The Assembly in terms of providing overall guidance and instructions to the staff, has lost its way. They are deferring to the senior management team and they bought into this whole idea that because we have a strong manager in the charter they’re muted.
I’m not going down there to be a bomb thrower that wants to just cut, cut, cut, cut. But I want to start having the Assembly working as a team to provide direction, good direction, and then follow up and make sure they’re accountable.
There are too many instances where the city management team, they just follow their own bliss — they do what they want — and they basically get rubber-stamped by the Assembly. That has to end if we’re going to have an efficient and effective government that works for the citizens who live here.
Are you against, or in favor of the proposal for a new City Hall? What are your thoughts on the decision by the Assembly to both put it on the ballot again after it failed and to fund an advocacy initiative?
I am going to vote against the new City Hall. The senior staff and the Assembly members had an opportunity to make their case why we need a new City Hall, but they didn’t make that case. It’s bothersome that senior staff are running around saying it was really a close vote — it wasn’t all that close.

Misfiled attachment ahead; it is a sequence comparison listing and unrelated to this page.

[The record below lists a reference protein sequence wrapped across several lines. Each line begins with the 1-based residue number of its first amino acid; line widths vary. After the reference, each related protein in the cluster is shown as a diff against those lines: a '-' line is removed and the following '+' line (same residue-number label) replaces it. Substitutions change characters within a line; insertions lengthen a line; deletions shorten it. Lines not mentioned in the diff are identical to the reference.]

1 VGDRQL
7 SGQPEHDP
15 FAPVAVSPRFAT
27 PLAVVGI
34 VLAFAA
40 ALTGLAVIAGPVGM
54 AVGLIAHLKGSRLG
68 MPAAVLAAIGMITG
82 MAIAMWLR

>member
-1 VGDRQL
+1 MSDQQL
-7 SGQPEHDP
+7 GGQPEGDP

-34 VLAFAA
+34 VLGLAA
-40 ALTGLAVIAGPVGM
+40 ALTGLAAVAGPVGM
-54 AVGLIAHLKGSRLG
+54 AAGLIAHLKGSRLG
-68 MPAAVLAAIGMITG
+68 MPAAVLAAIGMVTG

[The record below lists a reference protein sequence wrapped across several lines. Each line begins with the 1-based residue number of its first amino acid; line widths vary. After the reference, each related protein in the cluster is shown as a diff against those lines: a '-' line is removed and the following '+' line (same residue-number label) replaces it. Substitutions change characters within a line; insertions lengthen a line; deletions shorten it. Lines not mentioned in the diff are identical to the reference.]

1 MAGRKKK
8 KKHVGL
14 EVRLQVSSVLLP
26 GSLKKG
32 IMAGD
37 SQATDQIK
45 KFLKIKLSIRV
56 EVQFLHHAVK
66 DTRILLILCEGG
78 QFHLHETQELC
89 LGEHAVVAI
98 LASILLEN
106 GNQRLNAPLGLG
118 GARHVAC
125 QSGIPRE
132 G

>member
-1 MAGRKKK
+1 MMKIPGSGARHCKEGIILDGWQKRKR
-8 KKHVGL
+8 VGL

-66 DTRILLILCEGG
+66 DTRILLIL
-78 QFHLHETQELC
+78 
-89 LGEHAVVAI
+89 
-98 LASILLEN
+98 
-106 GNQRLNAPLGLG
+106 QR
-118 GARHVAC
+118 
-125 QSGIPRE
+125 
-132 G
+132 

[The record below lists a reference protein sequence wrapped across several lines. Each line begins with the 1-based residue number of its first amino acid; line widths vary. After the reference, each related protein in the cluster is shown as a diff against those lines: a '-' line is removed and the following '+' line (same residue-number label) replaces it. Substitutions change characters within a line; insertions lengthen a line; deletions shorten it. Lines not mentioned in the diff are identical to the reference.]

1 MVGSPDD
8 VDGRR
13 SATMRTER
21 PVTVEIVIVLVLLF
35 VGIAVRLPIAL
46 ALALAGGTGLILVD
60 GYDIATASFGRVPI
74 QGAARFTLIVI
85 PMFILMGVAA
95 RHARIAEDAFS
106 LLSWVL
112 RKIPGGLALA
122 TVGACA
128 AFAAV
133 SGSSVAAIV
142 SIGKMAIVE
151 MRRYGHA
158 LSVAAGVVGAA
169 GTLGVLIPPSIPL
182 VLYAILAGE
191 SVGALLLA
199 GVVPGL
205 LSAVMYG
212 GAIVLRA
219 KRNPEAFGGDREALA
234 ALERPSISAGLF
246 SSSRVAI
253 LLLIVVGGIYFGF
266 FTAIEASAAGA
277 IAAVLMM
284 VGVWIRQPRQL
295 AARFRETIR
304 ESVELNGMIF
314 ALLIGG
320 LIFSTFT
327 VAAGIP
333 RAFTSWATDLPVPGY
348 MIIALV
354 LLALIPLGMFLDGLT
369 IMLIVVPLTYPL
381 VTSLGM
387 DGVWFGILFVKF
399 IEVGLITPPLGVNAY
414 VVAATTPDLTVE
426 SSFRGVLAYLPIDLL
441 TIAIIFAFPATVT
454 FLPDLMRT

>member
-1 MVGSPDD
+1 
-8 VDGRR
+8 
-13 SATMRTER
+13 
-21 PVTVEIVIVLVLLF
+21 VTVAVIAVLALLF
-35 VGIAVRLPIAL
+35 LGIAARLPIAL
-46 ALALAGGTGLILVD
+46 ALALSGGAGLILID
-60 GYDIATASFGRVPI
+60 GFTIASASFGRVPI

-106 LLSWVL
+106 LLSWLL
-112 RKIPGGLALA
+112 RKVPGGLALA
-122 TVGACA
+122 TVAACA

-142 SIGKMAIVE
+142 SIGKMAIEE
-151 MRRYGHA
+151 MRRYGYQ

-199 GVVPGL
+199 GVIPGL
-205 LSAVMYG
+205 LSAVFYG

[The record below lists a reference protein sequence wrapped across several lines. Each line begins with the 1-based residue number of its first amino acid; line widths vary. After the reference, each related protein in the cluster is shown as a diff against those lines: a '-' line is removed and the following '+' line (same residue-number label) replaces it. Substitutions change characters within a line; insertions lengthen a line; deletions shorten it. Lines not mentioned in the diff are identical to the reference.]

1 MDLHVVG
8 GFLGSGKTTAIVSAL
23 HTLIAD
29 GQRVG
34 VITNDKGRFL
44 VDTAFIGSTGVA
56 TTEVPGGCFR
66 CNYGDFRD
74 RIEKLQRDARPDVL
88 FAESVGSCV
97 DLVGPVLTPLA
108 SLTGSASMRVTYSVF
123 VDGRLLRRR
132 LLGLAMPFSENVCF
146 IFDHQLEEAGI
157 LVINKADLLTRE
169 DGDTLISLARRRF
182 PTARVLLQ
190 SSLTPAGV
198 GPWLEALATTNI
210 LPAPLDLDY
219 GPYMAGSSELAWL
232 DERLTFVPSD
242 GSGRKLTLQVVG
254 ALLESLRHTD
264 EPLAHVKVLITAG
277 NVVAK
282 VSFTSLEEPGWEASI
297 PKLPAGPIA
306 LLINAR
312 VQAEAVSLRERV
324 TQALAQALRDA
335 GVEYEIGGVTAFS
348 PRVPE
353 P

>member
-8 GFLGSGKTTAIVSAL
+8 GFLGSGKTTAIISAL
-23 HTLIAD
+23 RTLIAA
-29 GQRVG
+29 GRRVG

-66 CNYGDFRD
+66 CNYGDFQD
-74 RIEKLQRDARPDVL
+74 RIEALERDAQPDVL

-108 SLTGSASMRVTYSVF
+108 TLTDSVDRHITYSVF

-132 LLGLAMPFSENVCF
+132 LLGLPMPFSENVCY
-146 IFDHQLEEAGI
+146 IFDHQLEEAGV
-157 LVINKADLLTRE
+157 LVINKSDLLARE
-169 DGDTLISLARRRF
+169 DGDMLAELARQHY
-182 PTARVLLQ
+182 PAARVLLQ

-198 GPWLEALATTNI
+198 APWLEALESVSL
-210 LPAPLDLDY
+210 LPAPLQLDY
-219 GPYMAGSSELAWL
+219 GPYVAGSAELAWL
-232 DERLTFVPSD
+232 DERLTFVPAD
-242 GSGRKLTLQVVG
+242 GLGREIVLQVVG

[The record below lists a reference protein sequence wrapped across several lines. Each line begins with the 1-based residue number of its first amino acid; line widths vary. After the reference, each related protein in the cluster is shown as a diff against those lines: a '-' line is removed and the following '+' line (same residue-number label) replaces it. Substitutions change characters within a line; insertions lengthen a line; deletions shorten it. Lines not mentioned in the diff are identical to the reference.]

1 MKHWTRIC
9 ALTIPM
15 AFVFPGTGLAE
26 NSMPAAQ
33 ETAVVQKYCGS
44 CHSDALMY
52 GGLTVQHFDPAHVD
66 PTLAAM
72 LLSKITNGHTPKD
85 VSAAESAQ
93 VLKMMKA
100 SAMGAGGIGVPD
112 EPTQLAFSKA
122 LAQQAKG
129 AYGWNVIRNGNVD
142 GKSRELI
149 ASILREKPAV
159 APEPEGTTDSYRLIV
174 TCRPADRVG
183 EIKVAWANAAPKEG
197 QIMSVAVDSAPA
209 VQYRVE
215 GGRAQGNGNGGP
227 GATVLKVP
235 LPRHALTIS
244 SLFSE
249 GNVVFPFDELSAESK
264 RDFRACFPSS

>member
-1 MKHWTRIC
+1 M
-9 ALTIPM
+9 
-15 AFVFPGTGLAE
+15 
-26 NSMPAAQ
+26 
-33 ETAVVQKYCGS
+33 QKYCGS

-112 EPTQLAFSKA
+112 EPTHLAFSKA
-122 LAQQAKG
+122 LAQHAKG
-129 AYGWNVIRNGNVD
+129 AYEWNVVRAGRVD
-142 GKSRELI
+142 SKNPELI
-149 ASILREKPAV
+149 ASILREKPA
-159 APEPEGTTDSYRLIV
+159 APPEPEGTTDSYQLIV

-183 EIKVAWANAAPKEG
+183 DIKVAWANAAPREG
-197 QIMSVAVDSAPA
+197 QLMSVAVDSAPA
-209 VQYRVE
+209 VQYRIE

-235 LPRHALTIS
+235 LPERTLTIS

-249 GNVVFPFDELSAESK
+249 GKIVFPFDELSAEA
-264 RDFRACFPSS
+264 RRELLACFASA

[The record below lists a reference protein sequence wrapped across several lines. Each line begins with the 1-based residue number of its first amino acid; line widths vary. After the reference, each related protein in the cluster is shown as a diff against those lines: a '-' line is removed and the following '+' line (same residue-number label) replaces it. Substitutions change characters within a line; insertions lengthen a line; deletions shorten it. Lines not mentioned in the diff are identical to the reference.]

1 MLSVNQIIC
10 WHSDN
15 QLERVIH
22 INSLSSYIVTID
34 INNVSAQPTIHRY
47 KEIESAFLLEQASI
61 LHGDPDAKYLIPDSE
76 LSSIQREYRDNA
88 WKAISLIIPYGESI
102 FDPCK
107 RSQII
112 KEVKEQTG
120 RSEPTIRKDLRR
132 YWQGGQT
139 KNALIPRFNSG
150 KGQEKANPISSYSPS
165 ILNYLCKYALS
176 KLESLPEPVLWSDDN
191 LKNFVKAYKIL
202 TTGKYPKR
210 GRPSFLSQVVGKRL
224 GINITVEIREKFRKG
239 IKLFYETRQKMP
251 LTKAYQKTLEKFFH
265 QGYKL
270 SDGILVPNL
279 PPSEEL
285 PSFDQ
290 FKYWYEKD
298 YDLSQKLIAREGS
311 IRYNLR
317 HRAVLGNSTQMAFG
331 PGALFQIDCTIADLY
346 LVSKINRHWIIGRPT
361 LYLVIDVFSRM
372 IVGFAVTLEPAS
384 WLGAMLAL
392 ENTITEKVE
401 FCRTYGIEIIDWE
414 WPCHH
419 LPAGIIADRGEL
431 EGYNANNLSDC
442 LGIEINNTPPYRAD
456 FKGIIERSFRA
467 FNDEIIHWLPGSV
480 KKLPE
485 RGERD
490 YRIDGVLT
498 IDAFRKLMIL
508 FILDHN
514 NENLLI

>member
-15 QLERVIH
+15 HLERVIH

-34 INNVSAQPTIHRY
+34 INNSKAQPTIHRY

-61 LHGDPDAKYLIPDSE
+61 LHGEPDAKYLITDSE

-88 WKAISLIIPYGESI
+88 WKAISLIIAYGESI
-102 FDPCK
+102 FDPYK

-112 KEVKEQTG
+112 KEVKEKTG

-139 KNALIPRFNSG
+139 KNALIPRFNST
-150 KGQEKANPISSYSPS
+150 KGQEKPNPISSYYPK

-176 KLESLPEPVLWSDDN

Our community took a look at what was proposed and they went thumbs down. The proposed new City Hall is a proposal that’s of the bureaucrats, by the bureaucrats, for the bureaucrats. It’s not even on the capital improvement projects list.
This was a proposal which might have been able to justify it had they done their homework — but they didn’t. That reflects a certain arrogance and detachment by the senior management staff and the Assembly that leads me to the conclusion that we should turn this down.
We haven’t explored the other alternatives to a new City Hall. This was a discussion by the bureaucrats that took place in a silo, and it wasn’t an expansive look and that’s another reason why the citizens should turn this down. I think they will turn it down — there’s something enormously phony about the city and borough appropriating taxpayer money to fund a campaign where they got smoked a year before.
What is your assessment of how much the city taxes its residents versus the amount of public services it provides to them? Specifically outline what adjustment in each of those areas you’d advocate to change as a member of the Assembly.